Friday, April 13, 2018

My Daughter's Adjustment to Life Abroad

As a teenager, it is hard to leave friends and family behind and start over in a new place. Especially when you are in high school. I thought it would be easier for my daughter if she went someplace warm, with lots of family, somewhere she had been before-so in July of 2017 she went to live in Guatemala. At first, there were lots of tears, arguments as to WHY, and negative thoughts. She had just finished her Freshman year in Maine, and was in the top 10 percent of her class-and here I was, sending her to a place she visited every Summer vacation but had no real firsthand knowledge about. Granted, she is a dual citizen of the US and Guatemala, due to my being American and her dad being Guatemalan. I explained the positives, warm weather year round, a different school experience, additional fluency in the Spanish language, new friends, and a closer proximity to her dad's side of the family. The negatives of course were leaving home, her grandmother, her Dad, her friends, teachers, brother and nephews and a whole lot of things that only she understood. She was worried about her grades, school in a foreign country and how well she would do. To make matters worse, the Guatemalan school year for Guatemalan schools is January to October. I planned on making her start school in July, halfway through the year and to make matters worse, repeat her Freshman year. Basically that was a trial run for her, and while the first month or so there were plenty of tears and frustrations, she eventually found and made new friends, joined the school band and began playing a new instrument called the Lira which took the place of her beloved flute she played in band back home. Her grades were decent, and she actually graduated from Basicos, 7-8-9 grade education, got a class ring for it, and took entrance exams to get into the private school she is currently in now. Due to the Guatemalan system, the Ministry of Education made her learn some new classes and took her US transcripts and applied them to equivalent Guatemalan classes. As a 10th grader now, her new school assisted with this so she would be current and up to date. Amazingly, she finds school harder in Guatemala than back in Maine, due to the number of classes and the strict grading. Perhaps not all schools are like that, since I know the public system is not very good unfortunately. For years, she wanted to be a teacher and had advanced classes back home, which actually help her out math-wise here. While in Guatemala she discovered a new career, that of graphic design and architecture which is what she is pursuing. Back in Maine, a 4 year teaching degree would have left her in debt as the costs ran about $25,000 yearly not including room and board. In Guatemala the University of San Carlos is low cost or free, although you will need to pay for materials and other incidentals. There are also some expensive schools there, for expats and their families, so it all depends on where and what you want to study. It makes me sad to know that her friends back home are studying but also doing drills to protect themselves from a shooter situation in the school. You don't see that in Guatemala, and schools are pretty much locked down with security guards or huge metal doors. Yes, there are dangers from gang members, robbery and other things you will find in a large city in any place in the world. And the traffic accidents with both vehicles and pedestrians are on a daily basis, which is scary. But she can study and concentrate on her studies, not on whether someone will come in to shoot her during class. After the Florida incident, there were 3 students, all known to her, who were arrested for threatening/terrorizing the school. And that is just in her school, other reports throughout Central Maine and Maine in general showed a rise in bomb threats, shooting threats etc... which is sad because schools were evacuated or closed. So, I'd say after some tears and pretty decent arguments she has adjusted okay, and looks forward to going back to visit friends this November. She also knew that if she wanted to return she could at any time. But she gave it a shot, and found out that she likes it and wants to continue where she is. I am happy that she has adjusted nicely and fit in with other students and is doing well in school despite the challenges. Moving from a small city in Central Maine to a huge city like Guatemala City also has its own set of challenges and advantages and disadvantages but I'll leave that for another post.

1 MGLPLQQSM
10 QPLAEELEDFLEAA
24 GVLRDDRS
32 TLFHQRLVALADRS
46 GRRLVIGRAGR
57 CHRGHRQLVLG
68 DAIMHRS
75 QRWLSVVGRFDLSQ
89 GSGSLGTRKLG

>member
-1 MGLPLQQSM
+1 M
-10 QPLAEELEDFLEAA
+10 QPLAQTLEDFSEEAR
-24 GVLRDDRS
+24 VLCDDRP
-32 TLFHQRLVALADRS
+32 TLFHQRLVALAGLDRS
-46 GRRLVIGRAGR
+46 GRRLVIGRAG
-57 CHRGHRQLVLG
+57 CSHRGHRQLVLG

5 comments:

areyoukiddingme said...

Sounds like you did a good job of scheduling so that she could get her feet wet and make a smooth transition. I'm glad she likes it and that her horizons have broadened.

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